The “Culture Shocks” I Have Felt This Year by Alessia Cesari

The “Culture Shocks” I Have Felt This Year by Alessia Cesari

Saturday, November 6, 2021: The “Culture Shocks” I Have Felt This Year

 By Alessia Cesari

What could be better than studying abroad? Surely all students at CCI can agree with me that this is certainly one of the most exciting and rewarding experiences ever. Yet, most likely you will agree here that one of the biggest obstacles that students need to overcome is a kind of “cultural shock.” I began the school year as an Italian student in a period of study abroad in Ottawa, Canada and at the beginning of November I found myself as an Italian student—again—here at CCI. I can assure you that these feelings of disorientation I have experienced by suddenly being subjected to an unfamiliar culture or way of life, not once but twice, is not an urban legend. The feeling I had was just weird. One minute I was hibernating in sub-zero temperatures in a Canadian winter, waiting for what I don’t know, for months and then boom! I’m hustled back on a plane, a thousand things in front of me, including the resurgence of COVID, all at once and then I’m here in my new life…a student at an international school.

In hindsight, I already miss some of the unusual details of life in Canada. One of the most fascinating things I recall are the giant supermarkets or “box-stores”. For example, Walmart. Take me for crazy but believe me I was shocked by the amount of stuff a store could stock and the way they could sell the most random things. Walking up and down aisles that seemed to go on forever, I cannot even imagine to find in Italy, spare milk bags (possibly when the original bag springs a leak?) or in other stores I happened to come across a product called Vitality Air, literally air in a bottle. I kid you not. As a good Italian I also immediately noticed a pizza oven machine (which could bake dough in 3 minutes). I found it on one of the main streets of Ottawa. That literally shocked me...What I remember most, however, is that Canadians are definitely a very hospitable people and their sense of welcome made me immediately feel at home even at 6000 km away.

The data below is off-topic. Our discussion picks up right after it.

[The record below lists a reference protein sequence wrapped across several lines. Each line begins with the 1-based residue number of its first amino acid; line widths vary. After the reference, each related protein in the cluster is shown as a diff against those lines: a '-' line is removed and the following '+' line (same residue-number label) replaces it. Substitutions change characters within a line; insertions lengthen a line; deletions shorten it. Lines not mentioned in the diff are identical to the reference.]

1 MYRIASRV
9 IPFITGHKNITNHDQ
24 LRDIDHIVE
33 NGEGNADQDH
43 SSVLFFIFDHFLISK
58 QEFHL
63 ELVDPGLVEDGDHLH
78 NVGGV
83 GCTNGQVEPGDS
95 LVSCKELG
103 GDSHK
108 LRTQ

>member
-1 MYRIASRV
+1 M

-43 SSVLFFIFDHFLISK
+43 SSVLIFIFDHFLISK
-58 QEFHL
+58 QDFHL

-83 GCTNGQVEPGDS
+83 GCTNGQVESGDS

Now that I’m back in Italy I can say that I will miss a lot about Canada, like Canadian Thanksgiving, (which is celebrated on the second Monday in October not a month later like American Thanksgiving). I’m going to miss Beavertails, not the rodent kind but a large piece of fried dough sprinkled with sugar, much like Italian zeppole or crispelle. Or going camping, lighting a wood fire and preparing S'mores, a kind of chocolate-cookie treat. However short this experience was, it gave me so much joy, so many memories and much independence, helping me to understand that I can do well on my own too. We’ll see what my great Italian adventure in Lanciano will bring.